Columbia College - Orlando recently issued the following announcement.
Sidney Larson, former chair of the Columbia College Art Department, once praised the institution for providing “unique satisfactions.”
Unique, he said, because “they can be believed in and lived by. Somehow, in spite of human fallibility, there is distilled here a delicate essence of meaning and purpose which permeates all of us, which is caught and funneled into the air your daughter breathes on this campus … The uniqueness I refer to is the degree of total involvement which our faculty assumes as its role.”
The year was 1968 and a lot has changed since then. The all-female Christian College soon after became today’s co-ed Columbia College. The faculty of whom he spoke are since retired or gone; Larson passed away in 2009.
But the uniqueness? The total involvement?
“That has not changed at all,” says Danielle Langdon, who assumed the role of visual arts and music department chair this past summer. “It’s entirely our priority here. It’s what drives every decision we make. The visual arts are labor intensive—running two galleries, maintaining a kiln, working with chemicals and technology—but we do it and more, all for our students. To give them a strong foundation to go out and be successful.”
Being successful means having the foundational abilities and techniques that artists need. But for today’s student, it also means translating those skills in a digital world. And that just might be the most significant change since Larson spoke of human fallibility 50 years ago.
Danielle Langdon, chair of the Visual Arts and Music Department
“Technology is becoming more significant in classrooms every year,” Langdon says. “Art is a reflection of society at any given moment, and today’s society is driven by technological advances. It’s important that artists acknowledge the role technology plays in people’s lives.”
Columbia College was an early adopter of technology—college-wide and in the department of visual arts and music. Professor Mike Sleadd recalls computer towers so heavy they needed two-by-fours to secure the tables.
And with Langdon at the helm, the department has caught up to today’s handheld generation.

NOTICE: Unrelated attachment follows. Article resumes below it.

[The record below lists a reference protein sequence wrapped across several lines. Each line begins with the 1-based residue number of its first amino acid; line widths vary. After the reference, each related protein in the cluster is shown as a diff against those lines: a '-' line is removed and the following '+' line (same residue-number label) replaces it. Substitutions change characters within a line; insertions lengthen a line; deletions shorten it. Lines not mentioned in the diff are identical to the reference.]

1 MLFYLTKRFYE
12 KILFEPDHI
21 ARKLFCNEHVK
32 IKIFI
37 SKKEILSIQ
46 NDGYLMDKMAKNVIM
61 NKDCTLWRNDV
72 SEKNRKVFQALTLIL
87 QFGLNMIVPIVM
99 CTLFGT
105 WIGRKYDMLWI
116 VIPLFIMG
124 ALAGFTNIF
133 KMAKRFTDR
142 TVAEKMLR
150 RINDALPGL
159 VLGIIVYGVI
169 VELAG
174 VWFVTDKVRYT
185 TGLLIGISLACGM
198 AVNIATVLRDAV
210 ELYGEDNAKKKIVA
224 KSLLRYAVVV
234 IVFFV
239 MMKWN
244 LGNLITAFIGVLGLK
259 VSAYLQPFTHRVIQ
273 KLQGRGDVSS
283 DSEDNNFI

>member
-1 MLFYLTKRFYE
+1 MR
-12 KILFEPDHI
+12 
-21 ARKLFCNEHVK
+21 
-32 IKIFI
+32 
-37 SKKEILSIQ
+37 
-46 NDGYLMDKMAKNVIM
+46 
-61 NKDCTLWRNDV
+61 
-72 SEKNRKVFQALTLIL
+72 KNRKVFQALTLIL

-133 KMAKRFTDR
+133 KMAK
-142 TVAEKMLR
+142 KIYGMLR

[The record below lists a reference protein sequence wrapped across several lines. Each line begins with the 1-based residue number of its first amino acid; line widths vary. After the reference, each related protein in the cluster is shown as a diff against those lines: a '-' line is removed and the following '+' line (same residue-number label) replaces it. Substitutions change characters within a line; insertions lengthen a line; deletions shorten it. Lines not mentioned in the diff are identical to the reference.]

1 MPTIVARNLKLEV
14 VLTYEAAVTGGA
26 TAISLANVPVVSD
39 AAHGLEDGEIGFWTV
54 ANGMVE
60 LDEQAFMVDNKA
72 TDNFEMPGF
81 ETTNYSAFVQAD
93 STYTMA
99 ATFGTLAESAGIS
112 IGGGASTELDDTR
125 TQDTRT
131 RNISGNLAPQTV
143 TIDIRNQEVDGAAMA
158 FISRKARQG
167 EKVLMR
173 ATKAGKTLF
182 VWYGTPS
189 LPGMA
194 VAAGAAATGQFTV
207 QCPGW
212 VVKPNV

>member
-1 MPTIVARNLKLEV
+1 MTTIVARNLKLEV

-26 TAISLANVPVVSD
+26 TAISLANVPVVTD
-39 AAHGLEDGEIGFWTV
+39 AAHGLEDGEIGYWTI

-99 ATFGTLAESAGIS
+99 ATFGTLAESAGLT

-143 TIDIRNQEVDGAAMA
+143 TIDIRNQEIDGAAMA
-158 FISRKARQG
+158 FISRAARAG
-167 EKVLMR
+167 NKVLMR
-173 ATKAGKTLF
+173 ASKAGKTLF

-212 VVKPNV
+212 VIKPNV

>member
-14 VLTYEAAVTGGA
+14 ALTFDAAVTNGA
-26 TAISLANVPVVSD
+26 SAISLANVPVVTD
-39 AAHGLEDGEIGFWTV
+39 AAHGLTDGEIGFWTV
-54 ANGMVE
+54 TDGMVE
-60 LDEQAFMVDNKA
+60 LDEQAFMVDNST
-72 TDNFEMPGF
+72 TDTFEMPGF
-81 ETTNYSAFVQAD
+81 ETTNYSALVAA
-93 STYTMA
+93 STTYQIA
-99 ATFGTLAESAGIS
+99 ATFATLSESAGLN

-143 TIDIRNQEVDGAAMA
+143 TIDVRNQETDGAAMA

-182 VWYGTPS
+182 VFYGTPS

As a designer and artist, Langdon has explored the human-smartphone relationship since she was in graduate school at the University of Missouri. Her graduate work, which was mostly portrayed through video, shows people in everyday settings letting their smartphones make decisions for them. “Jump,” the phone might command a group of women, all of whom comply.
It’s unnerving to watch, perhaps a bit funny at times, but it’s meant to provide a subtle commentary on the role phones now play in our lives.
While Langdon uses technology to critique itself, in the classroom, she remains focused on the foundational skills and techniques that are the linchpins of a liberal arts education. Students might use Adobe Illustrator or Photoshop, but they must demonstrate artistic thought and ability, she says. They must focus on the work itself, not the software they might use to create it.
“You don’t need a sophisticated program to make powerful art,” she says. “The technology used to create it is not going to make or break a piece. I’m teaching my students to use technology as a tool, not a crutch.”
A student in Mike Sleadd’s printmaking class inks a linocut block, a technique invented in the 19th century.
It’s that thoughtful and balanced approach to art in a tech-saturated world that Sleadd, the previous department chair, looked for when the department was tasked with replacing three long-time faculty members in 2012. That’s the year Larson’s core group—Professors Tom Watson, Ed Collings and Ben Cameron—all retired. Sleadd and the art faculty, including long-time Associate Professor Naomi Lear, specifically wanted educators who would keep the department relevant while still demonstrating an understanding and respect of historical processes.